The first day of the Clerkship will be used as an
orientation day for students from the two rotations. Students will receive
instructions on the clerkship, attaching each student to a personal
instructor for the entire rotation. They will also receive a time schedule of
all the activities. Following this first Monday, lectures will take
place on Wednesdays, from 08:00 AM to 03:00 PM.
- Introduction to Family Medicine
- Students will learn about the main characteristics of the
primary care setting and family medicine. Issues to be discussed include:
- Primary level of care vs. secondary and tertiary levels.
- Continuity of care
- Accessibility/ Availability/ Approachability
- Working with families
- The bio-psycho-social model (Holistic medicine)
- Patient centerdness and agendas
- Illness vs. disease
- Diseases in their early (undifferentiated) stages.
- Illness behavior/ health seeking behavior/ health services use
- Wider spectrum of knowledge vs. in-depth, narrow knowledge
- Clinical decision making under uncertainty
- Community oriented primary care
- Office and home visits
- Team work
- Common Clinical Problems
- This is a series of four lectures dealing with common clinical
problems seen in the primary care setting. Special emphasis will be
given to the way these clinical problems are seen by family doctors.
Discussion will deal with the uncertainty generated by the undifferentiated
picture some clinical problems have in their early stages:
- Respiratory infections
- Gynecologic problems
- Dermatological Problems
- Cross-Cultural Medicine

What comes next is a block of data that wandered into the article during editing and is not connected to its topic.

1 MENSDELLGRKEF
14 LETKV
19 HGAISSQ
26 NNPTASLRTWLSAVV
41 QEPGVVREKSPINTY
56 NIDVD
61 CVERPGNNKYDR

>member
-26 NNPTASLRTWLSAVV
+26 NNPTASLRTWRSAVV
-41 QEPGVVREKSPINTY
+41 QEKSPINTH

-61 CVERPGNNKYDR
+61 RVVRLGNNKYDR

- As seen during the introductory lesson about Family Medicine,
this discipline deals with a patient centered approach in which patients’
characteristics “dictate” ways in which we will tailor special treatment
modalities for each individual. Since this MD program deals with
international health and medicine, a special emphasis will be given to the
area of trans-cultural medicine, in which a physician from a certain culture
treats a patient from a different one, who has different health beliefs.
Three meetings will take place with the active participation of students.
Three of the immigration waves to Israel will be used as examples (Yemenite,
Ethiopian and former USSR). Students will choose other examples of
trans-cultural encounters, characteristic of their own country/ area of
origin. This will include not only people who immigrated from other
countries but people with different religious or health beliefs. Some of the
proposed examples (from the US) include:
- Native Americans
- Jehovah Witness
Students will perform a literature search on the area of
their interest, and are expected to give a 15 minute presentation each.
Students will receive instruction during the orientation day.
- Chronic Diseases in Primary Care
- These lectures will deal with the most common chronic diseases
as seen in primary care.
- Epidemiology of chronic diseases in primary care
- Diabetes Mellitus
- Malignancy and Palliative Care
- The Family in Family Medicine
- This lecture will deal with special aspects of dealing with
- The effect of patients’ diseases on their Family
- The effects of the family support in patients’ diseases
- The family life cycle
Common Procedures in Family Medicine
Two workshops will deal with common office procedural skills
in primary care.
Hand and Wrist examination & infiltrations
Shoulder examination & infiltrations
Mole extraction & Suturing
- Final Exam
- Shelf Exam from the US